Returning to the United States in March 1944, he was transferred to the Retired List of the US Navy on April 1 of that year, but remained on active duty in the Bureau of Naval Personnel, Navy Department, until 1 June 1946.

He died on 17 April 1951, at the National Naval Medical Center, Bethesda, Maryland, and is buried at Arlington National Cemetery, Arlington, Virginia.

In addition to the Distinguished Service Medal, Rear Admiral Bastedo had the Mexican Service Medal (USS Cassin); the World War I Victory Medal, Submarine Clasp; the Army of Occupation of Germany Medal; the American Defense Service Medal, Fleet Clasp; the American Campaign Medal; the European-African-Middle Eastern Campaign Medal; and the World War II Victory Medal. He had also been awarded the following foreign decorations: Silver Medal and Citation, and “Fatiche Di Guerre” with Ribbon by the Italian Government; Decoration and Diploma, Commander of the Order of Leopold II, by the Government of Belgium; and Decoration and Diploma, National Order of the Southern Cross, rank of Commendador, by the Government of Brazil.
Other Comments:

Navy Distinguished Service Medal
Awarded for actions during World War I

The President of the United States of America takes pleasure in presenting the Navy Distinguished Service Medal to Lieutenant Commander Paul Henry Bastedo, United States Navy, for extraordinary heroism in the line of his profession as Commander of the Sub-Chaser Squadron ONE, Hunt Commander Otranto Barrage, and as Commander of a detachment of three Sub-Chasers in the engagement of Durazzo, when two enemy submarines were destroyed.

General Orders: Authority: Navy Book of Distinguished Service (Stringer)
Action Date: 2-Oct-18
Service: Navy
Rank: Lieutenant Commander
Company: Commander
Division: Sub-Chaser Squadron 1
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World War II/European-African-Middle Eastern Theater
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The European-Mediterranean-Middle East Theater was a major theater of operations during the Second World War (between December 7, 1941, and March 2, 1946). The vast size of Europe, Mediterranean and Middle East theatre saw interconnected naval, land, and air campaigns fought for control of the Mediterranean, North Africa, the Horn of Africa, the Middle East, and Europe. The fighting in this theatre lasted from 10 June 1940, when Italy entered the war on the side of Germany, until 2 May 1945 when all Axis forces in Italy surrendered. However, fighting would continue in Greece – where British troops had been dispatched to aid the Greek government – during the early stages of the Greek Civil War.

The British referred to this theatre as the Mediterranean and Middle East Theatre (so called due to the location of the fighting and the name of the headquarters that controlled the initial fighting: Middle East Command) while the Americans called the theatre of operations the Mediterranean Theatre of War. The German official history of the fighting is dubbed 'The Mediterranean, South-East Europe, and North Africa 1939–1942'. Regardless of the size of the theatre, the various campaigns were not seen as neatly separated areas of operations but part of one vast theatre of war.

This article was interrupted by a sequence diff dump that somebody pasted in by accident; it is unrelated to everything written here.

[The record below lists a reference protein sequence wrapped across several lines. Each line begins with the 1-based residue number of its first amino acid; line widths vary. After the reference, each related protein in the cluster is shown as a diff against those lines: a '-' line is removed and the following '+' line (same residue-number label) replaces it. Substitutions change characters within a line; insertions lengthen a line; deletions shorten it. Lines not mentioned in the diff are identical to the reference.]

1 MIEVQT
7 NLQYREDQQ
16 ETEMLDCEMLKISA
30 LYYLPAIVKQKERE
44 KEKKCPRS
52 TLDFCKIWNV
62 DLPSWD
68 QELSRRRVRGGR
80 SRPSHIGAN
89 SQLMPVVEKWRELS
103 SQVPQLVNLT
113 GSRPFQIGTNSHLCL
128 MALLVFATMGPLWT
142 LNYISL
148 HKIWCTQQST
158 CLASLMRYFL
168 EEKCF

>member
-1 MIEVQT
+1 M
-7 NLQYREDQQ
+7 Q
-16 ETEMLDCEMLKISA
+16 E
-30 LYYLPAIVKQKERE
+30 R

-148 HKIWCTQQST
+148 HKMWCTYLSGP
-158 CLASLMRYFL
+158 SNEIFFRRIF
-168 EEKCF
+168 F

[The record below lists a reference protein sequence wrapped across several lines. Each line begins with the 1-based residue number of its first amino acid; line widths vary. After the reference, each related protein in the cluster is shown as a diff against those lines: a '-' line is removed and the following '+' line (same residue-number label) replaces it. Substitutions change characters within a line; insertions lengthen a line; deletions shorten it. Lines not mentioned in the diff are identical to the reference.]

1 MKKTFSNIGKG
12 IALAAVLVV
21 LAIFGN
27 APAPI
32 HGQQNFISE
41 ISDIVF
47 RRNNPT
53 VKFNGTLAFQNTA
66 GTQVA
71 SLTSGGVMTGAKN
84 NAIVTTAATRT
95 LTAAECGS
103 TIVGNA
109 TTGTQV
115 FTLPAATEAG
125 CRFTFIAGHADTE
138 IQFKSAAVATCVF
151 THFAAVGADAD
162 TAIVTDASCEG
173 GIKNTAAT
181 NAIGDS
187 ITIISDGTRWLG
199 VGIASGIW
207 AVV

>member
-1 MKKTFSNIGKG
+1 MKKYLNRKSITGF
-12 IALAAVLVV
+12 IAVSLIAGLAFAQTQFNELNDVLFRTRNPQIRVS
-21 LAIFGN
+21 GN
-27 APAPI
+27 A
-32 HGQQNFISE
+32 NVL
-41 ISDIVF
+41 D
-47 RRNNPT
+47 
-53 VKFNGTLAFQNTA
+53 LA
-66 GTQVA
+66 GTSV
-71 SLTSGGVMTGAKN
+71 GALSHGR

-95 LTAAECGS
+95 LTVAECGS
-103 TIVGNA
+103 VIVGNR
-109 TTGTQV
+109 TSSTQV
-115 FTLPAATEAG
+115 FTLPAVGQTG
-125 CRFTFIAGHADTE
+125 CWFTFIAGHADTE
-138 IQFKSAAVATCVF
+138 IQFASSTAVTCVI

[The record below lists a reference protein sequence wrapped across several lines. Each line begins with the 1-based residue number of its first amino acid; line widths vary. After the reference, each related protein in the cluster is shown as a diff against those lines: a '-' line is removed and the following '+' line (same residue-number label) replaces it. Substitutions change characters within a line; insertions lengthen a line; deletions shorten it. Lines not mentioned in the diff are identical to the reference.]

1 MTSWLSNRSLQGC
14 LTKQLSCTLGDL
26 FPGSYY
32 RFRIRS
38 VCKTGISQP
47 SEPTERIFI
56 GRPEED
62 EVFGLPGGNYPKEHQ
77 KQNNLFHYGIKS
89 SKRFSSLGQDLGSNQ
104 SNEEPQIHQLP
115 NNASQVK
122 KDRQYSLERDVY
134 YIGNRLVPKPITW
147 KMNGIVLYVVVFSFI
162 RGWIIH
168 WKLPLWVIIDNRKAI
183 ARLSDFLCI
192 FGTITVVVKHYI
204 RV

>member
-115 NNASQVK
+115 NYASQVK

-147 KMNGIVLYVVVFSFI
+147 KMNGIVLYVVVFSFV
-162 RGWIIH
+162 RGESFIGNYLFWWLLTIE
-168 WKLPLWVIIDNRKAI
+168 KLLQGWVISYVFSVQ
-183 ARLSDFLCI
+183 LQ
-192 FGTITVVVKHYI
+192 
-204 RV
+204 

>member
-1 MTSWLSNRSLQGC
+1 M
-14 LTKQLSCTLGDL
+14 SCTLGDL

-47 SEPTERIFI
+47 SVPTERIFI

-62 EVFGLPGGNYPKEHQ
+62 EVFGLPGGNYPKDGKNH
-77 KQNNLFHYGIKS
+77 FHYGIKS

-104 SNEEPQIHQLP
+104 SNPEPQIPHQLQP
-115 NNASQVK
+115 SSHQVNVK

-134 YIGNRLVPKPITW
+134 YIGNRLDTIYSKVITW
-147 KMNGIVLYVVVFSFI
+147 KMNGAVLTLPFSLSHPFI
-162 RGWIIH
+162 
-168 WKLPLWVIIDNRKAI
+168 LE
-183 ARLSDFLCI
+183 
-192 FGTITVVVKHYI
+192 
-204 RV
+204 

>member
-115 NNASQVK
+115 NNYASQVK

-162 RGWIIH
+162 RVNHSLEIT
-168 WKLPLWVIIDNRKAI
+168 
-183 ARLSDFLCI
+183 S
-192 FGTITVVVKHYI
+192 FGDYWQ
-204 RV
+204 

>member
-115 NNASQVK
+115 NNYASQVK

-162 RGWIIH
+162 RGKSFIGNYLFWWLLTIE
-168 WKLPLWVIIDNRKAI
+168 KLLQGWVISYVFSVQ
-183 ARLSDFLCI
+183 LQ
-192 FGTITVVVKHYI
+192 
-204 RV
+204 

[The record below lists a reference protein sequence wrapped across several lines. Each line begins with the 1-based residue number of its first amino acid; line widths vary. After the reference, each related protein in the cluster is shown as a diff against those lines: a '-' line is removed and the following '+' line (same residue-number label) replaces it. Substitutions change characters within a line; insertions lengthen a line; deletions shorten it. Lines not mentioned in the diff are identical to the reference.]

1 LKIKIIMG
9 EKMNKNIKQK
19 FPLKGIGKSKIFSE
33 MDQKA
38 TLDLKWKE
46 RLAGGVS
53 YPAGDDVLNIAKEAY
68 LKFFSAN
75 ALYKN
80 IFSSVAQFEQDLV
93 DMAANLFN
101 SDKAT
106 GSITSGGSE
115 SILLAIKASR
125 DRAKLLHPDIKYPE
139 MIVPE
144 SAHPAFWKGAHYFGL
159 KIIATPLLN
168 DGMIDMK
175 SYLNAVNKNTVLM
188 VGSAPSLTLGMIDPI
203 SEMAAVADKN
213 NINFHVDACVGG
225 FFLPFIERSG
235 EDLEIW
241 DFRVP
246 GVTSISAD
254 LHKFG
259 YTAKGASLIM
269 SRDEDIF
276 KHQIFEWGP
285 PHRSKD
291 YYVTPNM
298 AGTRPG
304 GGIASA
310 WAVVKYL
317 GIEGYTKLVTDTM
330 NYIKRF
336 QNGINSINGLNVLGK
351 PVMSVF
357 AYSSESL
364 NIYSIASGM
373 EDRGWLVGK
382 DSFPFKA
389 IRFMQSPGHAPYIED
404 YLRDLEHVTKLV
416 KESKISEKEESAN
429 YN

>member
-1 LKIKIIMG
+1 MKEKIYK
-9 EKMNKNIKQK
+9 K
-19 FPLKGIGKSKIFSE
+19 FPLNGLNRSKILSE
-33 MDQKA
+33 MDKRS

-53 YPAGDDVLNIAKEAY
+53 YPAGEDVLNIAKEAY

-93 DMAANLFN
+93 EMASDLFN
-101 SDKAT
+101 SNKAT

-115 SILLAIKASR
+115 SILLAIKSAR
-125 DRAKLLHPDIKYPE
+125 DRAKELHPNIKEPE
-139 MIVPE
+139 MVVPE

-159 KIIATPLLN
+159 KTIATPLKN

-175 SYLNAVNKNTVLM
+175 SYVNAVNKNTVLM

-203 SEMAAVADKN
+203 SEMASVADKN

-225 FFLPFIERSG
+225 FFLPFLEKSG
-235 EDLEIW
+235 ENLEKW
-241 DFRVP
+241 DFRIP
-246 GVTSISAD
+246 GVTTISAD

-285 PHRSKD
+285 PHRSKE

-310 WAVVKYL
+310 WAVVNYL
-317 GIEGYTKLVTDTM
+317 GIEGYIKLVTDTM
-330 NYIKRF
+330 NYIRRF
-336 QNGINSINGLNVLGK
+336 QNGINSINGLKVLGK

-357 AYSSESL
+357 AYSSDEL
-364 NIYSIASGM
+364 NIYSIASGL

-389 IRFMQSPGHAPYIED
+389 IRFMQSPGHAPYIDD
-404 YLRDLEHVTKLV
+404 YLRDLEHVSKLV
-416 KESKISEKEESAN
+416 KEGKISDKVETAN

Fascist Italy aimed to carve out a new Roman Empire, while British forces aimed initially to retain the status quo. Italy launched various attacks around the Mediterranean, which were largely unsuccessful. With the introduction of German forces, Yugoslavia and Greece were overrun. Allied and Axis forces engaged in back and forth fighting across North Africa, with Axis interference in the Middle East causing fighting to spread there. With confidence high from early gains, German forces planned elaborate attacks to be launched to capture the Middle East and then to possibly attack the southern border of the Soviet Union. However, following three years of fighting, Axis forces were defeated in North Africa and their interference in the Middle East was halted. Allied forces then commenced an invasion of Southern Europe, resulting in the Italians switching sides and deposing Mussolini. A prolonged battle for Italy took place, and as the strategic situation changed in southeast Europe, British troops returned to Greece.

The theatre of war, the longest during the Second World War, resulted in the destruction of the Italian Empire and altered the strategic position of Germany resulting in numerous German divisions being deployed to Africa and Italy and total losses (including those captured upon final surrender) being over half a million. Italian losses, in the theatre, amount to around to 177,000 men with a further several hundred thousand captured during the process of the various campaigns. British losses amount to over 300,000 men killed, wounded, or captured, and total American losses in the region amounted to 130,000.
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  485 Also There at This Battle:
  • Abbott, Earl James, Cox, (1943-1946)
  • Adams, Richard W, PO2, (1943-1947)
  • Atkins, Ozell, LCDR, (1943-1946)
  • Barr, Eldon
  • Baylor, Warner, LCDR, (1942-1963)
  • Beckwith, John Edward, S1c, (1942-1945)
  • Bonney, Weston, PO1, (1943-1946)
  • Brandrup, Claus, PO2, (1942-1945)
  • Brannon, Roscoe, CPO, (1939-1969)